It’s that season when berries of all shapes and flavors – blackberry, strawberry, raspberry, blueberry – start appearing in the garden or at the farmer’s market like delectable treasures of every color. Toddler candy, the food loudly proclaiming spring is here… and time to get your jam on.
I (Rachel) have been teaching jams and jellies classes throughout the winter and spring… Two classes to train new groups of master food preservers. One class for my MOPS group. Two more classes that we donated as auction items for our church and preschool.
The call to preserve the sweet jewels of spring into homemade jams and jellies has an allure even to those not really interested in tending garden or battling your local blackberry bramble. Sometimes you can find a deal at the last hour of a farmer’s market when the vendor has flats of strawberries that he can’t sell….
But before you start throwing fruit into a mason jar, there’s a lot to know – even beyond just following the directions on the pectin package. Here’s just a taste…
- The freshest and most flavorful fruit makes the best jam. But even frozen fruit purchased from the grocery store makes darn good jam.
- Take special care to measure accurately when making jams and jellies. Don’t alter the sugar from what’s specified by the pectin you use – sugar is required for proper gel formation. If you want to use less sugar, purchase a low or no-sugar pectin such as Pomona Pectin or Ball No Sugar Needed Fruit Pectin.
- In addition to regular powdered pectin and low-sugar pectin, there’s also liquid pectin, freezer pectin and recipes for making jams using no commercial pectin. There are pros and cons to using each. Always follow the directions for the pectin you’re using for best results.
- Don’t double jam recipes unless the pectin directions specifically allow it. The jam won’t gel correctly and you’ll end up with a more carmelized or cooked flavor.
- You can reduce the amount of foaming in jams and jellies by adding 1/4 tsp of butter or margarine while the jam is cooking.
- To prevent fruit from floating in your jam (especially an issue with strawberry jam), after removing the pot from the heat, continue to stir the pot slowly for 5+ minutes. Then ladle into jars.
- Jams and jellies can be safely processed in either a water bath canner or a steam canner.
If you do all this, you’re bound to be as happy as this guy…
Low-Sugar Triple Berry Jam
A note on sugar: This jam is made using Ball No Sugar Needed Fruit Pectin, which gives you the flexibility to decide how much sugar to use. I use 1 1/2 cups of sugar when I make this recipe. If you’re making it for yourself and don’t mind a tart jam, consider using less sugar. We often give our jam away as gifts, so we try to keep the sugar low, but without making it too tart.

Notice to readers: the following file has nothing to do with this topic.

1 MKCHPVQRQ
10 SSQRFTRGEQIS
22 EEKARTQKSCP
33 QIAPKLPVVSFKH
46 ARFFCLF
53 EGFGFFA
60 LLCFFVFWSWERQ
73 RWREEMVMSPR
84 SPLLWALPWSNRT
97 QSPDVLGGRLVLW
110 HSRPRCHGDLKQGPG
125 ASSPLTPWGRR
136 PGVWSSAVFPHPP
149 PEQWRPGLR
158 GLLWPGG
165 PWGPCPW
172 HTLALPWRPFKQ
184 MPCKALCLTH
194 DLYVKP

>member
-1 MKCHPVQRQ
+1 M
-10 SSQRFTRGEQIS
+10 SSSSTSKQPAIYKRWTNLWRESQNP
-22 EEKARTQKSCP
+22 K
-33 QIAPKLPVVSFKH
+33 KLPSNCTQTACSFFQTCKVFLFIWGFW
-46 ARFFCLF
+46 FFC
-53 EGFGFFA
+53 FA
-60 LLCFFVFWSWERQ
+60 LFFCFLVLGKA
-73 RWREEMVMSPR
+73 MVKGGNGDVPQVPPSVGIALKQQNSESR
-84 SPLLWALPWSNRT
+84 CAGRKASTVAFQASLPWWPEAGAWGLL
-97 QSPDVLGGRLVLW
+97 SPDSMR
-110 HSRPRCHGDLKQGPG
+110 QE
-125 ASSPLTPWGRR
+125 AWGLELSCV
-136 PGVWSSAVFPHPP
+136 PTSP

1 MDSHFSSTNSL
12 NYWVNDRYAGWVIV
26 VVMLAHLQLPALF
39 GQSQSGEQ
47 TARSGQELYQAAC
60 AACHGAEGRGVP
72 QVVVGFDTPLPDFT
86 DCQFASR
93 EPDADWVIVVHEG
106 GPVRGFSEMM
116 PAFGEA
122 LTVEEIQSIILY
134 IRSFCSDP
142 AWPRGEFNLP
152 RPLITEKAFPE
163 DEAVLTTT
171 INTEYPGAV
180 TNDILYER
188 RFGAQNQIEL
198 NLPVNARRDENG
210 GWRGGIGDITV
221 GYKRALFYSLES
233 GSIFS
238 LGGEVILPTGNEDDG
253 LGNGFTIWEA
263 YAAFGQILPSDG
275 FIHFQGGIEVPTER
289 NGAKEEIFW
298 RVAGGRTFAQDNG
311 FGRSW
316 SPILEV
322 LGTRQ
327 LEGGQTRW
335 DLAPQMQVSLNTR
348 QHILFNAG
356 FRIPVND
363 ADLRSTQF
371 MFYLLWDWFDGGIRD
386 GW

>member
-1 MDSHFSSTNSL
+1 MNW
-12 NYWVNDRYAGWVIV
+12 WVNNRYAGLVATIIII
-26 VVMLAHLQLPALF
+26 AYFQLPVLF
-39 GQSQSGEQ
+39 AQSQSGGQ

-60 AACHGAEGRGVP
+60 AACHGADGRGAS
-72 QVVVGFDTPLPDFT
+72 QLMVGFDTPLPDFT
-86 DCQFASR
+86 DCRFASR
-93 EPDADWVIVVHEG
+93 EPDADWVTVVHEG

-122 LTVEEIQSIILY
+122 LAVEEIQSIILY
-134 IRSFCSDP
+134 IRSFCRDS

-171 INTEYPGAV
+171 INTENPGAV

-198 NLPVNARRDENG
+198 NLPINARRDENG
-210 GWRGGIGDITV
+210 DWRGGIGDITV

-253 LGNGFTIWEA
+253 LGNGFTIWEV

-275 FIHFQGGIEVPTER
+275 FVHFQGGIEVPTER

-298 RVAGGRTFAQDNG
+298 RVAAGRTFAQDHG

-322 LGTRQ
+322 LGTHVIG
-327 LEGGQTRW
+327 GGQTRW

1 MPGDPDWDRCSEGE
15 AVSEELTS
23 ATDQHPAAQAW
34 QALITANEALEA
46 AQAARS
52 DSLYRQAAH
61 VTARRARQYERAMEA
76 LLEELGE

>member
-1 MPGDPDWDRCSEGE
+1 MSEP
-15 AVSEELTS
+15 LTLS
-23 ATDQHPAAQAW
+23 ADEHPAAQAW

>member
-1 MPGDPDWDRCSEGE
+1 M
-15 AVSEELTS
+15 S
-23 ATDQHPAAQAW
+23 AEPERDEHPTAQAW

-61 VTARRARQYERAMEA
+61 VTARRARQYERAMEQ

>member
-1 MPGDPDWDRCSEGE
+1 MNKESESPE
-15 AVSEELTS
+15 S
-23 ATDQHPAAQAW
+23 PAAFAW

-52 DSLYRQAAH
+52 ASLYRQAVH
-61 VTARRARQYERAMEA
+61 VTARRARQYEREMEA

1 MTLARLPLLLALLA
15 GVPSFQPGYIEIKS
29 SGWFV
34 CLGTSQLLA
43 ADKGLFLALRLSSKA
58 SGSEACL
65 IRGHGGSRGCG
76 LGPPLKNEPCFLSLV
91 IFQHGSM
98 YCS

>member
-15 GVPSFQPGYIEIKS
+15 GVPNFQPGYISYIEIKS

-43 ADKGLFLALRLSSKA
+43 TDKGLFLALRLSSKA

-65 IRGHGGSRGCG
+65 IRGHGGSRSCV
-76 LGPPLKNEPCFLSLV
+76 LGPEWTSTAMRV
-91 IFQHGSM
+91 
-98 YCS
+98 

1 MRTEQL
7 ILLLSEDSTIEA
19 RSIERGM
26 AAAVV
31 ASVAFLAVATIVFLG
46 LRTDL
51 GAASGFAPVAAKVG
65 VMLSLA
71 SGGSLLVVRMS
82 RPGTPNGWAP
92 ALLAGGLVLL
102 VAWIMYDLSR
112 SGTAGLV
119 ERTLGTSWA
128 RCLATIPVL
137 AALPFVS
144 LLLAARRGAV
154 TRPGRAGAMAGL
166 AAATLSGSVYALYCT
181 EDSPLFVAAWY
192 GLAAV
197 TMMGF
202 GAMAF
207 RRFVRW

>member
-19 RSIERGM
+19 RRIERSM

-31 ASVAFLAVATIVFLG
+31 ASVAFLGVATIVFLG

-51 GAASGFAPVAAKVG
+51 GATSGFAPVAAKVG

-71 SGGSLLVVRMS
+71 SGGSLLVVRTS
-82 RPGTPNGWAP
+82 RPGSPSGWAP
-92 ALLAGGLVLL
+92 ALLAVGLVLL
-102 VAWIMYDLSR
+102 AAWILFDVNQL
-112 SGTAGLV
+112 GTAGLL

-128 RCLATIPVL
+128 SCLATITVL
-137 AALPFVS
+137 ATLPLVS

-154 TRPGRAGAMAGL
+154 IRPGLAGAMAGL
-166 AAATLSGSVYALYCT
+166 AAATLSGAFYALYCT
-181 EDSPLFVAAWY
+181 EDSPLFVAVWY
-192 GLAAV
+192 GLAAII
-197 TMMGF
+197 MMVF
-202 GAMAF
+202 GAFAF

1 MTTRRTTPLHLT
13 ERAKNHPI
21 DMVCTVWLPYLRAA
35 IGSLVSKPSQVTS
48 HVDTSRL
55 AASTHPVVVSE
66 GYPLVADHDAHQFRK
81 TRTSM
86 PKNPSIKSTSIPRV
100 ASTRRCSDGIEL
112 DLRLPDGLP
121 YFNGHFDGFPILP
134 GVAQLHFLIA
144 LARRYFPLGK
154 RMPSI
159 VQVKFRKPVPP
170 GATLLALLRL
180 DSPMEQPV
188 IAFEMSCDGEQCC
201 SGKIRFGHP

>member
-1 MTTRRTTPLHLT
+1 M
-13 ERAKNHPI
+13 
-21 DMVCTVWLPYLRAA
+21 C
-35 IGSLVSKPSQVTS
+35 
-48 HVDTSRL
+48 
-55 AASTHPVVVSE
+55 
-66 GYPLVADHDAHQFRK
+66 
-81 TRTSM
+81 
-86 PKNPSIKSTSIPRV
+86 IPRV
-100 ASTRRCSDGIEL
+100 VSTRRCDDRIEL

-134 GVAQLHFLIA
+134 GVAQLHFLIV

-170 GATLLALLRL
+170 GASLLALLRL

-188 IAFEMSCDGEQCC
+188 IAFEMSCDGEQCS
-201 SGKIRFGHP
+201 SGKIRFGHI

A note on pectin: There are several types of low and/or no-sugar pectin on the market. It’s important to use the recipe that’s provided with the pectin you purchase. Regardless of the pectin you buy, you should be able to do a version of triple berry jam. Just read the directions carefully, and if you have questions, leave me a note and I’ll be happy to help you figure it out.
A note on the fruit: Use any combination of strawberries, raspberries and blackberries for this recipe. You can alter the relative quantities of berries, or even omit one and just have a double berry jam. Also frozen (and thawed) fruit is perfectly acceptable. Importantly, the total quantity of thawed crushed berries should equal exactly 4 cups. Note that if you use a bag of frozen mixed berries that includes blueberries, pick the blueberries out. They have a lower acid content which will result is a softer (though still delicious) spread.
A note on water bath canning: If you’re new to canning, consider attending a class put on by the Sacramento County Master Food Preservers. The intro to water bath canning class is free, and the next one is on Saturday, June 8th from 10 am – noon.
- 4 cups crushed berries. Use a combination of strawberries, blackberries and raspberries (see note above).
- 1 cup unsweetened apple juice
- 1 1/2 cups sugar (follow directions on pectin container if you want to alter the sugar or use a sugar substitute)
- 4 1/2 Tbsp Ball No Sugar Needed Fruit Pectin
- Prepare boiling water canner, jars and lids.
- Measure juice and other ingredients.
- Put fruit and juice in 6 or 8 quart saucepan. Gradually stir in pectin. Add 1/2 tsp of butter or margarine to reduce foaming if desired.
- Bring mixture to a full rolling boil that cannot be stirred down, over high heat, stirring constantly.
- Add sugar or sugar substitute. Return mixture to full rolling boil. Boil hard for 1 minute, stirring constantly. Remove from heat, skim foam if necessary.
- Ladle hot jelly into hot jars, one at a time, leaving 1/4 inch head space. Clean rim and threads of jars using a clean damp cloth to remove any residue.
- Center hot lids on jars, allowing sealing compound to come in contact with the jar rim. Apply bands and adjust until fit is fingertip tight.
- Place filled jars in canner. Be sure water covers tops of jars by 1 or 2 inches. Add hot water if necessary. Bring water to a gentle, steady boil.
- Process jars for 10 minutes, adjusting for altitude if necessary.
- After processing is complete, turn off heat and remove jars from canner and set upright on a towel to cool, undisturbed for 12 to 24 hours. Bands should not be retightened as this may interfere with the sealing process. If a jar doesn’t seal, refrigerate and use within 3 weeks.
- Clean sealed jars. Remove bands. Wipe jars and lids with a clean, damp cloth. Label and store in a cool, dry, dark place. Quality will be best if used within 1 year.